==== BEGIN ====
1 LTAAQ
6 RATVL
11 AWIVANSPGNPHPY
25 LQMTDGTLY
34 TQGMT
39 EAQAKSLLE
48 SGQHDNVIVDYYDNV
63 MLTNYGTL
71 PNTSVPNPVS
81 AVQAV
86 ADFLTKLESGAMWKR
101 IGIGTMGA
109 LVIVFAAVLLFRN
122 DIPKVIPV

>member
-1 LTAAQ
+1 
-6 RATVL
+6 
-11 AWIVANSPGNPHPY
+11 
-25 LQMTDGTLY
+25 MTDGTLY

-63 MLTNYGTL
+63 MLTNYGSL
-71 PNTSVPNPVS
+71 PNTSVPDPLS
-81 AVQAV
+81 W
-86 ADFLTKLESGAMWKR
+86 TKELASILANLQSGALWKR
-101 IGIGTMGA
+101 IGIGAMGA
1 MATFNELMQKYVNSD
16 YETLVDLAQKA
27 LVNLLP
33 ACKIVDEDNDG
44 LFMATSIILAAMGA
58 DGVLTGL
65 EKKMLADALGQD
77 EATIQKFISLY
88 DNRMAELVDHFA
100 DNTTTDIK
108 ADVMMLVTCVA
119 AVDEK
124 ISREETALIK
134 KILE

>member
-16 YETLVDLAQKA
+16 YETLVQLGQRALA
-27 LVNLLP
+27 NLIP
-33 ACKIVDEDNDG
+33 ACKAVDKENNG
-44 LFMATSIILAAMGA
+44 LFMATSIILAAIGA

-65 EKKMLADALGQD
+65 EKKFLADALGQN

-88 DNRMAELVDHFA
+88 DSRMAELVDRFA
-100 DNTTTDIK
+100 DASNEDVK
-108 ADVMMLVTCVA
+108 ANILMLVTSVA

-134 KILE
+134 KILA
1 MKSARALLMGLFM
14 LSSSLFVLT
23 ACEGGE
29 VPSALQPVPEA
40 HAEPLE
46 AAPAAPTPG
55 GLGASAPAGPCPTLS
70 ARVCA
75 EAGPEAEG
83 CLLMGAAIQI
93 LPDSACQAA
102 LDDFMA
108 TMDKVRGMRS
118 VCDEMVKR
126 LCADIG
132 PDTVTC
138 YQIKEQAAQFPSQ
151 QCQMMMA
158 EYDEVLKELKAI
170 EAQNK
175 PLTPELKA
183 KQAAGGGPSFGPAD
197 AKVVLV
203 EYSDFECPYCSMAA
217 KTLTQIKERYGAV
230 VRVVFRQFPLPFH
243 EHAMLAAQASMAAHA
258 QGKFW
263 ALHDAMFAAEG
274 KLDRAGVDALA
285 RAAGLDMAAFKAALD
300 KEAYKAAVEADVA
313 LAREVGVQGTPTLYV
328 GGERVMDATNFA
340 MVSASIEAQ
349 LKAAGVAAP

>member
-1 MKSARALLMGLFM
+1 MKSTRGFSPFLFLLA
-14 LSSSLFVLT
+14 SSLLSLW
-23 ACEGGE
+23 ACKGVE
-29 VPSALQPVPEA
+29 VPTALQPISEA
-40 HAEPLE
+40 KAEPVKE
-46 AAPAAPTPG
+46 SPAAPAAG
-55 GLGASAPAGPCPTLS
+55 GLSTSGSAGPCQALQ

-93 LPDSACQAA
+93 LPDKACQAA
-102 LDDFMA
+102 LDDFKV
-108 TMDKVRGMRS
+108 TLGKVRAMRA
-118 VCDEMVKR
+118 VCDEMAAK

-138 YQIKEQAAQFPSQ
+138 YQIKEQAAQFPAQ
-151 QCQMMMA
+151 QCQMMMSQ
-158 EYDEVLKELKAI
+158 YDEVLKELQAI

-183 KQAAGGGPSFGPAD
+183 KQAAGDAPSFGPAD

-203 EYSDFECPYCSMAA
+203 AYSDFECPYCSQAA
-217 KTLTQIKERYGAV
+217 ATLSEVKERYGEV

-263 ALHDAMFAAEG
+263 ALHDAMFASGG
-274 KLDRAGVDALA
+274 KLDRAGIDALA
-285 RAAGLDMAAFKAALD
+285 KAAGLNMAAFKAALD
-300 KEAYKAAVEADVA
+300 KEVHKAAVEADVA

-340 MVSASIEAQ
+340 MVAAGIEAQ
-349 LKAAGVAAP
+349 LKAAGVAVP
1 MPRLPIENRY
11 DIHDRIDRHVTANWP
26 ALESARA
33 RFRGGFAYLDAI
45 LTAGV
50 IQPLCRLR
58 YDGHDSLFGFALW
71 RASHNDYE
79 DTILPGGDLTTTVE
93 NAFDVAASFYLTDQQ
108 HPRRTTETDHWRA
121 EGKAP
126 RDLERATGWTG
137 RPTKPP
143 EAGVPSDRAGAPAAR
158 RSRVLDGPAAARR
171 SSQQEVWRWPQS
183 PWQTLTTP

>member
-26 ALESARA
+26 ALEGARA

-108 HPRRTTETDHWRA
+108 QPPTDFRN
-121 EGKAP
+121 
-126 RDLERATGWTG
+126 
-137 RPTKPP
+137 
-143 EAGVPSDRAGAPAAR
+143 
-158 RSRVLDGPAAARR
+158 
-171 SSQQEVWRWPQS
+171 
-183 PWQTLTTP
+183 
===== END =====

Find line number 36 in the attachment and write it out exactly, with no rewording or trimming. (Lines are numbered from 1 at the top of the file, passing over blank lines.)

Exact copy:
27 LVNLLP